RealTrends Q32021 BrokerPulse sees brokers still optimistic about the market, wary of competition and wondering when inventory will rise.

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Real estate is on its third revolution, from the digital revolution of the early 2000s to the information revolution kicked off by Trulia and Zillow to today's transaction revolution.


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Buyers want second chance at housing market

Worried about a housing market crash? Don’t be. Demand remains strong, and inventory is moving back up. Here’s a market update from Brian Buffini’s midyear real estate report.

In May, the median price of an existing home in the U.S. soared to a record-high $350,300, up 23.6% from the same time in 2020, according to the National Association of Realtors (NAR). So, have home prices reached a peak?

Lawrence Yun, NAR’s chief economist, doesn’t foresee a “persistent decline” in home prices, perhaps not even a temporary decline. According to the Realtors Confidence Index survey conducted in May, Realtors expected home prices to rise 5.1% over the following three months.

What’s triggering those sentiments? Demand remains strong among homebuyers.

“You have an army of homebuyers who want a second-chance opportunity. They have been outbid. They are frustrated they cannot get into the market,” Yun said during a midyear real estate update hosted by real estate coach and trainer Brian Buffini.

Many members of that army have been shut out by buyers armed with wads of cash. Cash sales made up 23% of home sales in May, up from 17% at the same time last year, NAR says. And about one-third of buyers are paying above the asking price, according to a report issued by Buffini’s company.

Amid robust home prices, Yun predicts the U.S. is on pace this year to exceed the sale of more 6 million existing homes for the first time in 15 years. He believes 2021 will end with a total of 6.1 million existing-home sales, which means a strong housing market.

“We are seeing some topping out in the home sales activity in recent months,” Yun said. “That is to say, we are beginning to see sales approaching pre-pandemic levels. We are past [the recent] surge.”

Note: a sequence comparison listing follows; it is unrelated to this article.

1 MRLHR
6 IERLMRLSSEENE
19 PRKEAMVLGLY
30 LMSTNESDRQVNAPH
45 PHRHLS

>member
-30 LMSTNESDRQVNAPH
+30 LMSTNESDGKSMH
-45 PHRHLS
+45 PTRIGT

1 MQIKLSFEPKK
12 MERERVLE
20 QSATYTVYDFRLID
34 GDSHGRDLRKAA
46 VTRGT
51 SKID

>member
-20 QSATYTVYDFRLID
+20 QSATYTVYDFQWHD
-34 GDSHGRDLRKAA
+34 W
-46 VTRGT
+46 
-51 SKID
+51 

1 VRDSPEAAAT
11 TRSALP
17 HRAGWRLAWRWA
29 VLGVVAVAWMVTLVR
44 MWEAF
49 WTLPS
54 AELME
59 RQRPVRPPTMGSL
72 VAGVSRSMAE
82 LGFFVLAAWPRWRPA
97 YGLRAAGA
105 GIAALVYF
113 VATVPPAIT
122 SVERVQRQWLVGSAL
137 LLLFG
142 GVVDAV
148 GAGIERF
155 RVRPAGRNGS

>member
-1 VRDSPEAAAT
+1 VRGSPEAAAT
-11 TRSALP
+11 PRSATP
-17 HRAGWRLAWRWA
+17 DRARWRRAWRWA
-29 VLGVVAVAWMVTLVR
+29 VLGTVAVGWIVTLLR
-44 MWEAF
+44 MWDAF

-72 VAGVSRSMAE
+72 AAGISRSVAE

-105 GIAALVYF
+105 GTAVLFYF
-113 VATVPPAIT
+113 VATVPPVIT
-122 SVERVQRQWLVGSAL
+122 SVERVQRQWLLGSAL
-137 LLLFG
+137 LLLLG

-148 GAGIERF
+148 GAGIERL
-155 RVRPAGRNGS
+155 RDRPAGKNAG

Nonetheless, the 6.1 million figure would represent the highest total for existing-home sales since 2006. In 2006, one year before the Great Recession, the U.S. recorded 6.48 million existing-home sales, down 8.4% from the all-time high of 7.075 million in 2005, according to NAR. The second highest total in history was 6.779 million in 2004.

As the U.S. moves toward more than 6 million existing-home sales, Yun says the amount of available housing inventory continues to improve. Why? Homebuilding activity is picking up, he said, and some homeowners whose mortgage forbearance is ending may be eager to sell their homes. Furthermore, some owners who put off selling their homes at the height of the COVID-19 pandemic may be ready now to put them on the market, Yun said.

While Yun and other professionals are optimistic about trends in the housing market, consumers may be more than a bit pessimistic. During his presentation, Buffini shed light on consumers’ concerns about the home market by citing the top three housing-related queries on Google:

  • When is the housing market going to crash? “People believe a crash is coming, and they’re asking this question all the time,” Buffini said. However, the Buffini report notes that leading economists say a crash isn’t imminent.
  • Why is the market so hot?
  • How much over asking price should I offer?

“Despite dire predictions, we’re unlikely to see a housing market crash similar to that of the 2008 housing bubble. Those were different times, and the economic factors resulting in that housing crash were much different than today,” the Millionacres real estate investment website points out.

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